According to AKA rules, the my clients’ daughters had the right to priority status in the AKA Membership Intake Process at Howard University as a matter of law. Priority status means that Legacies are selected first and are not subjected to chapter vote. If Intake spaces remain after the selection of qualified Legacy candidates, then everyone else may be selected. This may seem harsh, unfair, and not right from the outside looking in, but these are AKA rules. My clients did not write the rules they simply followed them and relied upon AKA’s compliance. AKA broke the rules by selecting non-Legacy senior applicants over Legacy senior applicants, who included my clients, and refused to provide a cure by offering additional spaces. They had up to fifteen remaining slots to remedy the breach and they refused to correct the problem. Their actions were unacceptable to the mothers who have been dedicated members of AKA for 30+ years and have complied with all of the terms and conditions to enjoy all of the benefits of their membership.

The mothers felt betrayed, and still only gently attempted to persuade AKA to uphold its end of the bargain. After multiple emails and telephone calls to resolve the matter nothing yielded any success. My clients chose to exercise their rights as citizens to access the court in order to more persuasively register their very serious concerns with AKA and here we are. We hope at the end of the day, if nothing else, AKA will better respect the rights of its most active, financial, and loyal members.

Although the complaint contains allegations of hazing, hazing is not the controlling theme of this litigation because my clients were never hazed. In fact, they resisted hazing and unofficial pledging, and reported conduct that they deemed questionable to the appropriate persons. So they too have played by the rules.

The lawsuit contained Human Rights violations which we have voluntarily withdrawn to streamline our complaint and perhaps reduce some of the spectacle surrounding the litigation. No matter how people felt about the merits of the Human Rights violations or any other claims raised, the retaliation [and additional negligence] claims soon to appear in an amended complaint are very real. In the near future, the court will be determining whether AKA’s suspension of my clients’ membership and threats of expulsion based upon their filing the instant lawsuit in part to redress unlawful discrimination constitutes witness tampering and/or witness intimidation in violation of federal law. We feel it does and will request that the court take action as we’ll be seeking the full panoply of relief. See, generally, Shepard v. American Broadcasting Companies, 62 F.3d 1469, 1475 (D.C. Cir. 1995) (trial courts have inherent power sanctions available to them, including “fines, awards of attorneys’ fees and expenses, contempt citations, disqualifications or suspensions of counsel, and drawing adverse evidentiary inferences or precluding the admission of evidence.”) Access to courts to aggrieve disputes is another fundamental right that my clients refuse to surrender simply to remain members of a voluntary organization.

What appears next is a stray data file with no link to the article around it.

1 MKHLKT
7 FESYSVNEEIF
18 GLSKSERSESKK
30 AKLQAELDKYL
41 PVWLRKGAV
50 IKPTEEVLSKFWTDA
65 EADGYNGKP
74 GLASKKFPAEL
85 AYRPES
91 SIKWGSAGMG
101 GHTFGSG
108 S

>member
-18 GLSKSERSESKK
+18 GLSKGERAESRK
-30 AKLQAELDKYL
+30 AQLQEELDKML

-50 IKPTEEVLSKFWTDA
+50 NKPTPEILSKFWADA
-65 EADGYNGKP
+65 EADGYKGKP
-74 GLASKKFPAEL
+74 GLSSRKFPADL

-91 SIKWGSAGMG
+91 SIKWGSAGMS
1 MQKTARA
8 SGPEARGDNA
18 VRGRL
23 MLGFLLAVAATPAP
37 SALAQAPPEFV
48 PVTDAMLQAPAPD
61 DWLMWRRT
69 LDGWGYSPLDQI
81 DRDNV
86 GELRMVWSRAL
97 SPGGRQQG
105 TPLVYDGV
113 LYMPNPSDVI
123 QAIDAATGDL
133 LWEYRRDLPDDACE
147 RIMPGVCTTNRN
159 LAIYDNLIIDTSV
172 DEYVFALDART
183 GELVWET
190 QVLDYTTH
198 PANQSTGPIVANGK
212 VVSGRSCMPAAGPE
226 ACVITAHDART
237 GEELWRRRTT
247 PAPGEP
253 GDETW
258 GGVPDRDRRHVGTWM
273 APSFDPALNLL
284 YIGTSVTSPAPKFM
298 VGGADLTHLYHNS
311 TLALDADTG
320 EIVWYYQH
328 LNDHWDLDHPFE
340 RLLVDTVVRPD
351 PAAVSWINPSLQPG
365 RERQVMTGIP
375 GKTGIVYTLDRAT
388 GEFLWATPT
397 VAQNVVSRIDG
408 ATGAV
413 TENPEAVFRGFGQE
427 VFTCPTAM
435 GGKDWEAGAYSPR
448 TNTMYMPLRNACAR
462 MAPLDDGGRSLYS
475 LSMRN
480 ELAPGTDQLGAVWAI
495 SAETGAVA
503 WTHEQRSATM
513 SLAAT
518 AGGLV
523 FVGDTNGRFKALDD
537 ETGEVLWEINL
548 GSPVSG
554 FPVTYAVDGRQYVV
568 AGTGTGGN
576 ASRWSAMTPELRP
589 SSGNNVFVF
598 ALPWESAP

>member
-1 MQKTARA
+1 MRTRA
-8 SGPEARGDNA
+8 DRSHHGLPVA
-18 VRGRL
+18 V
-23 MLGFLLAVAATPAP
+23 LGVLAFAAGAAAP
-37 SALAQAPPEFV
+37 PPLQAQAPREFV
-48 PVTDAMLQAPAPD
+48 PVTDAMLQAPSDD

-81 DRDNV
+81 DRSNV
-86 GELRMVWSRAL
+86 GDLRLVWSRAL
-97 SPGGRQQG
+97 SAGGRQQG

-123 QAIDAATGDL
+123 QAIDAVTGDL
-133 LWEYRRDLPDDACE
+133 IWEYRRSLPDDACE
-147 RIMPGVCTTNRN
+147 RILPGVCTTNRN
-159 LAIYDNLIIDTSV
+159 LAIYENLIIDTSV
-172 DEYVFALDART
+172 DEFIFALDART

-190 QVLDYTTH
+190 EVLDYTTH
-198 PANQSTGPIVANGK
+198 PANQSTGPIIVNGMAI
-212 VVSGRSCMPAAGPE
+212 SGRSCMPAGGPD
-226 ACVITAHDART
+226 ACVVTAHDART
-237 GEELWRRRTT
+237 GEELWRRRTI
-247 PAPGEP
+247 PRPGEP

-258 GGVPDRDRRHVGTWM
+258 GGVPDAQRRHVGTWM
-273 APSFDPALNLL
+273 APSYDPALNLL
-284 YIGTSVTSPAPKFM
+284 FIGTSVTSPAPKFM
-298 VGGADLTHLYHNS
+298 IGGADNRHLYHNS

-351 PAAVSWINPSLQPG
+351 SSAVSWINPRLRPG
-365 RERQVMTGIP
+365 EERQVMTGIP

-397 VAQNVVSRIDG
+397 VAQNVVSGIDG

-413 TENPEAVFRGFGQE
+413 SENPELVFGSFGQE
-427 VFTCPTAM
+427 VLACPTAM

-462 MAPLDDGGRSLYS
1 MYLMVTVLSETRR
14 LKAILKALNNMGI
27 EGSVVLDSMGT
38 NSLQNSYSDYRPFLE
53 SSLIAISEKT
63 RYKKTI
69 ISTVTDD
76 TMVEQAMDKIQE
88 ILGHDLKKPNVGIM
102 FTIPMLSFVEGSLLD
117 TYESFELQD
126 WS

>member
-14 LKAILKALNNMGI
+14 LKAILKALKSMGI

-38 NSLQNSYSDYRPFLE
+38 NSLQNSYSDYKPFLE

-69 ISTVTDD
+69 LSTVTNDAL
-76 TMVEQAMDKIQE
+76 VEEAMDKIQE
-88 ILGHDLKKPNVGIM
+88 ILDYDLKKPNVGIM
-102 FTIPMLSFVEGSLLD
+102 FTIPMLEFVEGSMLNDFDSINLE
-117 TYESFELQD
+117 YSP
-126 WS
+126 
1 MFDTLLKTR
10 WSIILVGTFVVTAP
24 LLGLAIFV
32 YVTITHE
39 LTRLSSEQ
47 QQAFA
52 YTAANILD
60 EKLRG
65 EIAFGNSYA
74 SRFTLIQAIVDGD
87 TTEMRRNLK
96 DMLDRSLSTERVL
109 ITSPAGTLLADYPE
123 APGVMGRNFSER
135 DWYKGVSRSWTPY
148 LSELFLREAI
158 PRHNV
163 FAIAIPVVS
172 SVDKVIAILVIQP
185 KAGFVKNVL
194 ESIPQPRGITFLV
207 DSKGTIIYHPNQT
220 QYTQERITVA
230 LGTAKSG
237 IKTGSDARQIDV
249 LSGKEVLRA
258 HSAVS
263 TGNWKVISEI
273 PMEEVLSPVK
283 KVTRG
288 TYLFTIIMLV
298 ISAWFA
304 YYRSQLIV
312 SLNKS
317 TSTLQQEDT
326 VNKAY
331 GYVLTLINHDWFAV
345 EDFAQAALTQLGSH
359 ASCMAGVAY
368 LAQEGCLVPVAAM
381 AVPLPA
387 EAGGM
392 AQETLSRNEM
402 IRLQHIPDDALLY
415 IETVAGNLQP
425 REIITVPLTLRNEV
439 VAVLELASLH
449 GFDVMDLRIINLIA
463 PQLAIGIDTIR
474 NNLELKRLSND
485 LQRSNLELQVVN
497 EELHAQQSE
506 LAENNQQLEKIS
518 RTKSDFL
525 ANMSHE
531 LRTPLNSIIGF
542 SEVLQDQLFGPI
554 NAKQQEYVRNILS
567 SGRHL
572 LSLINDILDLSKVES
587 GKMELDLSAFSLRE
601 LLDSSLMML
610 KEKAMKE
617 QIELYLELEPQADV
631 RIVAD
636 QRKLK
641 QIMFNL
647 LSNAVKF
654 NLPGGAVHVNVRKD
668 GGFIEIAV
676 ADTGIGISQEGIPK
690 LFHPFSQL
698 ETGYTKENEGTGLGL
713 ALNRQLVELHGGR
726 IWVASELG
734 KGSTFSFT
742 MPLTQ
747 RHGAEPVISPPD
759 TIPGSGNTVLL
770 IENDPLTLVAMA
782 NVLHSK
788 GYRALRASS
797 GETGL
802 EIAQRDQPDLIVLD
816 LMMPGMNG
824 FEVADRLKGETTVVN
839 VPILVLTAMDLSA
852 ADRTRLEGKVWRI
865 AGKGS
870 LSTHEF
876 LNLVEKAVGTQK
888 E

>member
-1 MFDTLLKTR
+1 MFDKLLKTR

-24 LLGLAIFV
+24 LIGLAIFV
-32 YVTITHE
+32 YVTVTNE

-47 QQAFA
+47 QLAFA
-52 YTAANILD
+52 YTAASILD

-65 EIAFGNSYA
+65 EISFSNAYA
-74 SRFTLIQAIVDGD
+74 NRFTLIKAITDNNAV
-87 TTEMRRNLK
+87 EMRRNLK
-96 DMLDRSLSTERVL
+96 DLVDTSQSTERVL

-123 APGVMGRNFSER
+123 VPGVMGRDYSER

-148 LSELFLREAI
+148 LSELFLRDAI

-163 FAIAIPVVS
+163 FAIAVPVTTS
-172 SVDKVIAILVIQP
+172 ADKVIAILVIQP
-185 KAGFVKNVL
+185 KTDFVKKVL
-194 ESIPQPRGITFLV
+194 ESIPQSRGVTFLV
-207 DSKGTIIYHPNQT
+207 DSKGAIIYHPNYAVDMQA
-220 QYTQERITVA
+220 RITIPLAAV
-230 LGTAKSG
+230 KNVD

While we understand the unrest and dismay by those who were heavily influenced by inaccurate media accounts, it’s not too often that one has the courage to raise challenges like these against a mega-international organization such as AKA. However, some people will freely accept and comfortably allow their rights to be trammeled, while others feel powerless to do anything about it. My clients simply are not either of those people. Instead, they have made a conscious decision to pursue justice even though it may appear unpopular, they are self-less enough to understand that others will benefit from their struggles. It was because of their level of commitment (right or wrong), that I chose to accept the case.

It’s unfortunate that some people have chosen to direct their angst and in some instances anger toward my clients when it would be better served addressing the Sorority. To those I say this: As members of AKA, my clients are entitled to all of the rights and privileges the sorority affords its active dues paying members. The Legacy clause is simply one of those rights that is very important and personal to my clients and their respective families; as members they’ve earned it, and as committed Sorors, they refuse to allow it to be voluntarily surrendered.

Respectfully,

J. Wyndal Gordon, The Warrior Lawyer